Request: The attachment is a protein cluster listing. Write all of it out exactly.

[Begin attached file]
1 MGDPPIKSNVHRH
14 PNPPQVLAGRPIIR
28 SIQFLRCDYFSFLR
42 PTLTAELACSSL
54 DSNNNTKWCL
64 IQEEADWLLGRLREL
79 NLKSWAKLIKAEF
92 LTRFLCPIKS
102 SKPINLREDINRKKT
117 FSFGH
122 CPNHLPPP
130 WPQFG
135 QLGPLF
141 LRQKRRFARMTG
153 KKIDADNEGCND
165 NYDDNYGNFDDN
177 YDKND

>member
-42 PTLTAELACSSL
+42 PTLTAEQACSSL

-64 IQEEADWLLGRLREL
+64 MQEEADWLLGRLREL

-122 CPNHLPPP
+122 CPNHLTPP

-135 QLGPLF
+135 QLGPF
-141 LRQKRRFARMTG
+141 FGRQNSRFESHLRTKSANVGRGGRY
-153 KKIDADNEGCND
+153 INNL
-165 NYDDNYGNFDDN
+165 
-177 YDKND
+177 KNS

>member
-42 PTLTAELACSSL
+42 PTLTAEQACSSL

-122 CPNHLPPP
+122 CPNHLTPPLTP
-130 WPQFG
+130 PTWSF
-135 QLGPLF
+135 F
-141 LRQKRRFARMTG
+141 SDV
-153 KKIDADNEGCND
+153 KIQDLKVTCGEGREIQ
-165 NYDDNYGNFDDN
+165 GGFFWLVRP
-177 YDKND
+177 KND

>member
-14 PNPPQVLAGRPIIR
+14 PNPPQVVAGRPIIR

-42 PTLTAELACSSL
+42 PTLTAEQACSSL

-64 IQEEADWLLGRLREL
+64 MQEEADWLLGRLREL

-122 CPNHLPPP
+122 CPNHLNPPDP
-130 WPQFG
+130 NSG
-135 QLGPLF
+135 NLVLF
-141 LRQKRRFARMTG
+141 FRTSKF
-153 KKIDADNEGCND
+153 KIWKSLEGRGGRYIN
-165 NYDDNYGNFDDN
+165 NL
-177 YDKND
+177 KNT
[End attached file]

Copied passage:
1 MGDPPIKSNVHRH
14 PNPPQVLAGRPIIR
28 SIQFLRCDYFSFLR
42 PTLTAELACSSL
54 DSNNNTKWCL
64 IQEEADWLLGRLREL
79 NLKSWAKLIKAEF
92 LTRFLCPIKS
102 SKPINLREDINRKKT
117 FSFGH
122 CPNHLPPP
130 WPQFG
135 QLGPLF
141 LRQKRRFARMTG
153 KKIDADNEGCND
165 NYDDNYGNFDDN
177 YDKND

>member
-42 PTLTAELACSSL
+42 PTLTAEQACSSL

-64 IQEEADWLLGRLREL
+64 MQEEADWLLGRLREL

-122 CPNHLPPP
+122 CPNHLTPP

-135 QLGPLF
+135 QLGPF
-141 LRQKRRFARMTG
+141 FGRQNSRFESHLRTKSANVGRGGRY
-153 KKIDADNEGCND
+153 INNL
-165 NYDDNYGNFDDN
+165 
-177 YDKND
+177 KNS

>member
-42 PTLTAELACSSL
+42 PTLTAEQACSSL

-122 CPNHLPPP
+122 CPNHLTPPLTP
-130 WPQFG
+130 PTWSF
-135 QLGPLF
+135 F
-141 LRQKRRFARMTG
+141 SDV
-153 KKIDADNEGCND
+153 KIQDLKVTCGEGREIQ
-165 NYDDNYGNFDDN
+165 GGFFWLVRP
-177 YDKND
+177 KND

>member
-14 PNPPQVLAGRPIIR
+14 PNPPQVVAGRPIIR

-42 PTLTAELACSSL
+42 PTLTAEQACSSL

-64 IQEEADWLLGRLREL
+64 MQEEADWLLGRLREL

-122 CPNHLPPP
+122 CPNHLNPPDP
-130 WPQFG
+130 NSG
-135 QLGPLF
+135 NLVLF
-141 LRQKRRFARMTG
+141 FRTSKF
-153 KKIDADNEGCND
+153 KIWKSLEGRGGRYIN
-165 NYDDNYGNFDDN
+165 NL
-177 YDKND
+177 KNT